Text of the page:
Leicester City were the only team to follow the Premier League's new guidance on goal celebrations - but they had a bit of fun with it.
Saturday was the start of the first full round of top-flight games since players were told to curb their celebrations because of the coronavirus pandemic.
Not only has there been a recent rise in cases in the UK, but footballers and clubs have been criticised by politicians for repeated breaches of Covid-19 rules, and warned not to abuse their privilege that elite sport has been allowed to continue while the country is under a strict lockdown.
Many Premier League players still opted to ignore their league's request, but Leicester's James Maddison was an exception.
He ushered his team-mates away as he celebrated his opening goal in their 2-0 win against Southampton, and then mimicked shaking hands with the air.
"The gaffer [Brendan Rodgers] mentioned it," Maddison told BBC Sport. "We got told in a meeting that we might have to do that to keep football going, that's what we all want.
"Football is keeping us going in these tough times. It was a light-hearted idea, someone's got to start it, eh?"
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Foxes manager Rodgers added: "I said to them there is lots of negativity around it but see it as a positive and be creative.
"Supporters still want to see players celebrate, [see] the happiness, so be creative with it."
Premier League chief executive Richard Masters wrote to clubs on Wednesday to stress the "critical importance" of adhering to the strengthened protocols.
Clubs were reminded that "handshakes, high-fives and hugs must be avoided" and players should socially distance whenever possible, on and off the pitch.
Sports minister Nigel Huddleston said footballers must follow Covid-secure guidelines and that "football authorities must enforce them strictly".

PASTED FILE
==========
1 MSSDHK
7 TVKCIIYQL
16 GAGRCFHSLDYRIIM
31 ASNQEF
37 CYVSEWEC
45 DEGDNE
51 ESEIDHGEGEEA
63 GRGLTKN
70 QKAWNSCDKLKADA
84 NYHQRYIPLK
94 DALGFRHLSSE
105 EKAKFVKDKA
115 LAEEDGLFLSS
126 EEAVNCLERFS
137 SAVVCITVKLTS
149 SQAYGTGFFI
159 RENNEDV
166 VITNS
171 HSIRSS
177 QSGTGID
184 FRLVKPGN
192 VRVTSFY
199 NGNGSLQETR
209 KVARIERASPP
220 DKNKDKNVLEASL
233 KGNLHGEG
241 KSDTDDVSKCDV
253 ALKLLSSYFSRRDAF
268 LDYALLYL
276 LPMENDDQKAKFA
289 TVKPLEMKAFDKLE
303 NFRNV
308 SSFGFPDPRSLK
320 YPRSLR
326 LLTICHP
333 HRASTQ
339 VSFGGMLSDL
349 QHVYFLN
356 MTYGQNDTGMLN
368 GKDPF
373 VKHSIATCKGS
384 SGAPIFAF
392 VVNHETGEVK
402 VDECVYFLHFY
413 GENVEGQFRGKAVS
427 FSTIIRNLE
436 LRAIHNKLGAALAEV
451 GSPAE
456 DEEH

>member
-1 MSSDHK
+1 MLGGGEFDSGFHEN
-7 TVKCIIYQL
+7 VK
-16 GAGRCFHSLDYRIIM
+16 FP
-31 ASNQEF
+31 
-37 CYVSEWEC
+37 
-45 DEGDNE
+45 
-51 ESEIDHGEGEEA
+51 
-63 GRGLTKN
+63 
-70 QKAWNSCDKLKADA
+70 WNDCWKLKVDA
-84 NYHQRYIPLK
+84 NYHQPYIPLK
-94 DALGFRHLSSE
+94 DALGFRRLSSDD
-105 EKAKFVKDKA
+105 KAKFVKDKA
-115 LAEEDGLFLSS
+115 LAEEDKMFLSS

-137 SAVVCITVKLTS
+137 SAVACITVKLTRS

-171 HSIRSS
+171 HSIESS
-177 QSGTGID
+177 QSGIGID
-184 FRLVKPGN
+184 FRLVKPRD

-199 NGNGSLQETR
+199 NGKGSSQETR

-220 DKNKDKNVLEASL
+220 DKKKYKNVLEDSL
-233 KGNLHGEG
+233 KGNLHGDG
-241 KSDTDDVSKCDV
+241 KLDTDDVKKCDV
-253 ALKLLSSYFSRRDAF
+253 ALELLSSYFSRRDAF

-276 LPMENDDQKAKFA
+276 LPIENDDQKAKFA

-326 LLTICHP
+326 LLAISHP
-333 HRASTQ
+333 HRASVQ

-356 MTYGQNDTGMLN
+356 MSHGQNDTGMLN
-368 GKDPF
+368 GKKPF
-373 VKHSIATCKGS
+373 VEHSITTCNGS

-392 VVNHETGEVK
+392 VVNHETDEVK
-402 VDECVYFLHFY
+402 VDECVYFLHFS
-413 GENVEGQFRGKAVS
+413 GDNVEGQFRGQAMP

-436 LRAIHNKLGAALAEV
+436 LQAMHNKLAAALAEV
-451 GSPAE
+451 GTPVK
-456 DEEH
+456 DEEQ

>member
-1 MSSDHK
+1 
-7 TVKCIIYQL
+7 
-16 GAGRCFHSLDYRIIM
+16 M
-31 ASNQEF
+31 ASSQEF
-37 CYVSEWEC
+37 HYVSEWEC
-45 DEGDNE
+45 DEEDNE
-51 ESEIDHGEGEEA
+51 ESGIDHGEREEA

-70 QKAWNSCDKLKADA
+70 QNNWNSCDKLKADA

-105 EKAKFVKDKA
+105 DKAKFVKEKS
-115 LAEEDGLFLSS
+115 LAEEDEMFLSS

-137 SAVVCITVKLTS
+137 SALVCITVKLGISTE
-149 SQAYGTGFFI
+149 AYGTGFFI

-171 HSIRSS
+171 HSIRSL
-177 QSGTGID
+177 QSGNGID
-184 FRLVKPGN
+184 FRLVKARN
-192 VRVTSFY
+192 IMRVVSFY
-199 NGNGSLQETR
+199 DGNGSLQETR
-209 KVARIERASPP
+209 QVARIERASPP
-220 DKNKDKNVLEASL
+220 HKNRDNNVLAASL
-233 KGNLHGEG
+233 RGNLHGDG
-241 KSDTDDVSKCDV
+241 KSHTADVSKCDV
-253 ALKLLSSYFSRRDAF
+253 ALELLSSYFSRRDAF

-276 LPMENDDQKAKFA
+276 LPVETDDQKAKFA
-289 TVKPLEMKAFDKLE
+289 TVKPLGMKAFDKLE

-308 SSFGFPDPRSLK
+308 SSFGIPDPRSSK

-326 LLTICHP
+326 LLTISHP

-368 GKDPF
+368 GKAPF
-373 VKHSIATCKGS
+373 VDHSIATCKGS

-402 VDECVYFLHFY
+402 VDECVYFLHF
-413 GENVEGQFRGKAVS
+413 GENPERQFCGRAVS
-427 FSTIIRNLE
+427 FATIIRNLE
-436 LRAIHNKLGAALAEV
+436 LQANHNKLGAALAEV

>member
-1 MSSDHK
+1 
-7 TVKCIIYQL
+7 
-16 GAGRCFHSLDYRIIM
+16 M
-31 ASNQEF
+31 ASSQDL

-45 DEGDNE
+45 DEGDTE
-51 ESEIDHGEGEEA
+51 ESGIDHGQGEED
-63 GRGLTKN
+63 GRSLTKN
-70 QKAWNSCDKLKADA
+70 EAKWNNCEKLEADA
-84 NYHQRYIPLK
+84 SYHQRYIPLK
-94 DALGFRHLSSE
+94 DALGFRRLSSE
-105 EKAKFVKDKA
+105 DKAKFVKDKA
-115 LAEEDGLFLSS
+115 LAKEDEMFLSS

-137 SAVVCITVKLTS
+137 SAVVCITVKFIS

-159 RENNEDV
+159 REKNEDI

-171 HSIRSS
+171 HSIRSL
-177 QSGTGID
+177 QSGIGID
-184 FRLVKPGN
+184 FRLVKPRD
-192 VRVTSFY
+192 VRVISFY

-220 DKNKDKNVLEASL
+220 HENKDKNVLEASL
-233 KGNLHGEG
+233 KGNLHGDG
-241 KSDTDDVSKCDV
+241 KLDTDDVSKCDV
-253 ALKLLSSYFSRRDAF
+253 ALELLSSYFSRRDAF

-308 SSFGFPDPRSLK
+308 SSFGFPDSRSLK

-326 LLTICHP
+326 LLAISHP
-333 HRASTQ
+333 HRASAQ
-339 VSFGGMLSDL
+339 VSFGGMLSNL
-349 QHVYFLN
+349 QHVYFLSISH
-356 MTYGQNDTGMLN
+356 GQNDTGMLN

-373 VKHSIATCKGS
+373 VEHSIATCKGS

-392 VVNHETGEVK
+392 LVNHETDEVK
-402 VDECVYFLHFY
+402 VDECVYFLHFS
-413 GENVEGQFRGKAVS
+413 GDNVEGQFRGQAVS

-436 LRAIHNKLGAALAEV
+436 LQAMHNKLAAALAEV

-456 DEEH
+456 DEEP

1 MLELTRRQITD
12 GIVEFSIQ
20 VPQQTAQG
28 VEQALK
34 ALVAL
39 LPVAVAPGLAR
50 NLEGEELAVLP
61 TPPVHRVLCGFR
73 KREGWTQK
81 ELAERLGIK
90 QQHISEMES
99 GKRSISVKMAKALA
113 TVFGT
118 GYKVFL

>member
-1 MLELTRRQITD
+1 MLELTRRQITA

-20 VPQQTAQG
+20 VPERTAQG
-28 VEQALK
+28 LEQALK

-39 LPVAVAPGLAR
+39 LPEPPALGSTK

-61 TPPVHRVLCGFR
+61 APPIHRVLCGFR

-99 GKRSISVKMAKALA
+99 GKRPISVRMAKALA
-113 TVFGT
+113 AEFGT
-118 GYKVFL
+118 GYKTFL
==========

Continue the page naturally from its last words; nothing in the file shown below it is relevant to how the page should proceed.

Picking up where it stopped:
So what happened elsewhere in Saturday's games?
Wolves 2-3 West Brom
Celebrations seemed partly muted in the Black County derby, for the first two goals at least.
But Willy Boly's goal to put Wolves 2-1 up prompted a number of players to jump on each other, and Semi Ajayi was hugged by three other players after scoring West Brom's equaliser.
Matheus Pereira was hugged by Callum Robinson after his match-winning penalty - and there were more embraces at full-time. However, you may have expected more after an important local derby victory.
Baggies boss Sam Allardyce said: "It is difficult to control your emotions. Because of the length it has been since we won, you can understand why that happened.
"We have been told - we had a 60-minute meeting with the PFA, FA, Premier League and medical officers - we have to try to restrain showing contacts.
"It is more cosmetic. It [wild celebrations] sends the wrong message. The longer we go, the better we will be at it."
Leeds 0-1 Brighton
Brighton's Neal Maupay went over to the byeline to point at a camera after scoring the only goal. Other team-mates joined him and fist-bumped before Maupay hugged Alexis Mac Allister, who set up the goal.
At full-time, some Seagulls players attempted to restrain their celebrations, although there were embraces.
West Ham 1-0 Burnley
West Ham's Michail Antonio lay on the floor pretending to backstroke after scoring the only goal, before being picked up and hugged by several team-mates.
Fulham 0-1 Chelsea
Mason Mount celebrated his winner by hugging fellow England internationals Tammy Abraham and Callum Hudson-Odoi. There were also celebrations at full-time.
Mount said: "That's the world we live in, but that's the passion of football. You want to celebrate together. We have to be careful, but don't want to take away the passion too much."
Leicester 2-0 Southampton
There was no doubt Maddison's was the celebration of the day - but Harvey Barnes also followed the new guidance with the second goal in stoppage time.
He celebrated at a distance, followed by kicking boots with Youri Tielemans and a couple of fist-bumps.
Rodgers added: "Football brings such great joy to people. It's such a really, really hard time - off the back of Christmas.
"January is always a tough month for people. If they can get some sort of relief from a good competitive game and seeing players celebrating in the right way, that's important."
There were not too many embraces at the final whistle.
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